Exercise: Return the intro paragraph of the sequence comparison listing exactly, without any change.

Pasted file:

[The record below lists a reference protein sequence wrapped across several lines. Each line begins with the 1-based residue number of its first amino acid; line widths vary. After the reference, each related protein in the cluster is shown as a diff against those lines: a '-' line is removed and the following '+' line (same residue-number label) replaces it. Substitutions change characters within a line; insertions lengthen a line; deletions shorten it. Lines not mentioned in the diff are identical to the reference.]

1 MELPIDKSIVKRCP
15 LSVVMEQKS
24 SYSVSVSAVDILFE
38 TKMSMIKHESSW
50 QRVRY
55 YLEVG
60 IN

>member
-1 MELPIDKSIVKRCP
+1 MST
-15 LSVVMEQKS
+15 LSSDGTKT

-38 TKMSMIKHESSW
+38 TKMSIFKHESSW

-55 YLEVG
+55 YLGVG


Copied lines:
[The record below lists a reference protein sequence wrapped across several lines. Each line begins with the 1-based residue number of its first amino acid; line widths vary. After the reference, each related protein in the cluster is shown as a diff against those lines: a '-' line is removed and the following '+' line (same residue-number label) replaces it. Substitutions change characters within a line; insertions lengthen a line; deletions shorten it. Lines not mentioned in the diff are identical to the reference.]